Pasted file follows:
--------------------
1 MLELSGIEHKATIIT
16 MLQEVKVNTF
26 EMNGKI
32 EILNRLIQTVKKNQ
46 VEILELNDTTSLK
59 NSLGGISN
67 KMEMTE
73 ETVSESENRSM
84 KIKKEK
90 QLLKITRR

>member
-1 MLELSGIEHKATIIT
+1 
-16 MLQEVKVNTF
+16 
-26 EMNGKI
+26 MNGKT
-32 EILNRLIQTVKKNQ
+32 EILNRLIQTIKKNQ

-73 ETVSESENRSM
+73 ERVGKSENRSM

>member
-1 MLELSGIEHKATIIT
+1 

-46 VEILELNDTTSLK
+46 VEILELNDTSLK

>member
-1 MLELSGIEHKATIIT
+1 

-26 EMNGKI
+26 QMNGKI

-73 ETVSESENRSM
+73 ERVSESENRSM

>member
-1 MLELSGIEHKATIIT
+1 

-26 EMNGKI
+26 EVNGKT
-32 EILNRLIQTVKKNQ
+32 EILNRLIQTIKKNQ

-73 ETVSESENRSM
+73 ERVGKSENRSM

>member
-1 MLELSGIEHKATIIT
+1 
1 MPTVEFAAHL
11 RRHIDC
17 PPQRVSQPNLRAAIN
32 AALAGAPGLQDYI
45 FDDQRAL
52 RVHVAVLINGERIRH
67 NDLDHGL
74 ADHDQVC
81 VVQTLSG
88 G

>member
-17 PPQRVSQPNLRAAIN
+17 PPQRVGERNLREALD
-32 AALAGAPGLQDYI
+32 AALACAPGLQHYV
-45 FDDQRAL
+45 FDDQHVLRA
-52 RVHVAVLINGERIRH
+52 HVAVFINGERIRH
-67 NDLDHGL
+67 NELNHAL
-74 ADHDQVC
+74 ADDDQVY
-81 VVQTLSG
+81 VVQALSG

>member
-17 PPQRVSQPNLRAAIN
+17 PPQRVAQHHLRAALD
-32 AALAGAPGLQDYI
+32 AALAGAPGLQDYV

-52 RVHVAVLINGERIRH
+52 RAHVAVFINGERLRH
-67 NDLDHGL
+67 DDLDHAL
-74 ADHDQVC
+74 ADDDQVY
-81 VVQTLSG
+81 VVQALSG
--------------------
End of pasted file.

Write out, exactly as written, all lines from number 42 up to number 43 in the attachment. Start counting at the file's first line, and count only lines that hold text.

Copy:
+73 ERVGKSENRSM

>member